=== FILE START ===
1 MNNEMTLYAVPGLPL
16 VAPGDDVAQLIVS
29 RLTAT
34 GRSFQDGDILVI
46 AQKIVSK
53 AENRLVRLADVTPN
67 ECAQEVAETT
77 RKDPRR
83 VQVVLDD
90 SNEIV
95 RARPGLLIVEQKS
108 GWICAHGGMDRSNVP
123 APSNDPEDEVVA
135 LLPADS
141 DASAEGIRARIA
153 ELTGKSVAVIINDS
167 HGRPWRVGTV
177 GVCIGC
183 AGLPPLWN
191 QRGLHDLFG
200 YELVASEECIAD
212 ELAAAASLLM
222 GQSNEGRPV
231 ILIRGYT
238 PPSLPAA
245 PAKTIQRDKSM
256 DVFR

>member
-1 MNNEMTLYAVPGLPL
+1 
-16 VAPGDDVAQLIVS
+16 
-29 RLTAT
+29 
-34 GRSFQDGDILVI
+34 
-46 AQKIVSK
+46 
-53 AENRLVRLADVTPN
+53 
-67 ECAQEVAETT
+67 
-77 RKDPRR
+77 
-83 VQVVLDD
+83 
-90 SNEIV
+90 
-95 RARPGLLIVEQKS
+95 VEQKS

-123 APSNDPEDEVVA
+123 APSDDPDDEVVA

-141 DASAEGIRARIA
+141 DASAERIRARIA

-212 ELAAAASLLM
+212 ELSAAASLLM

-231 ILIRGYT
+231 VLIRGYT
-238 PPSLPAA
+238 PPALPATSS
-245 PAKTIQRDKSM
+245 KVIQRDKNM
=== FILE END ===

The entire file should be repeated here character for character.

1 MNNEMTLYAVPGLPL
16 VAPGDDVAQLIVS
29 RLTAT
34 GRSFQDGDILVI
46 AQKIVSK
53 AENRLVRLADVTPN
67 ECAQEVAETT
77 RKDPRR
83 VQVVLDD
90 SNEIV
95 RARPGLLIVEQKS
108 GWICAHGGMDRSNVP
123 APSNDPEDEVVA
135 LLPADS
141 DASAEGIRARIA
153 ELTGKSVAVIINDS
167 HGRPWRVGTV
177 GVCIGC
183 AGLPPLWN
191 QRGLHDLFG
200 YELVASEECIAD
212 ELAAAASLLM
222 GQSNEGRPV
231 ILIRGYT
238 PPSLPAA
245 PAKTIQRDKSM
256 DVFR

>member
-1 MNNEMTLYAVPGLPL
+1 
-16 VAPGDDVAQLIVS
+16 
-29 RLTAT
+29 
-34 GRSFQDGDILVI
+34 
-46 AQKIVSK
+46 
-53 AENRLVRLADVTPN
+53 
-67 ECAQEVAETT
+67 
-77 RKDPRR
+77 
-83 VQVVLDD
+83 
-90 SNEIV
+90 
-95 RARPGLLIVEQKS
+95 VEQKS

-123 APSNDPEDEVVA
+123 APSDDPDDEVVA

-141 DASAEGIRARIA
+141 DASAERIRARIA

-212 ELAAAASLLM
+212 ELSAAASLLM

-231 ILIRGYT
+231 VLIRGYT
-238 PPSLPAA
+238 PPALPATSS
-245 PAKTIQRDKSM
+245 KVIQRDKNM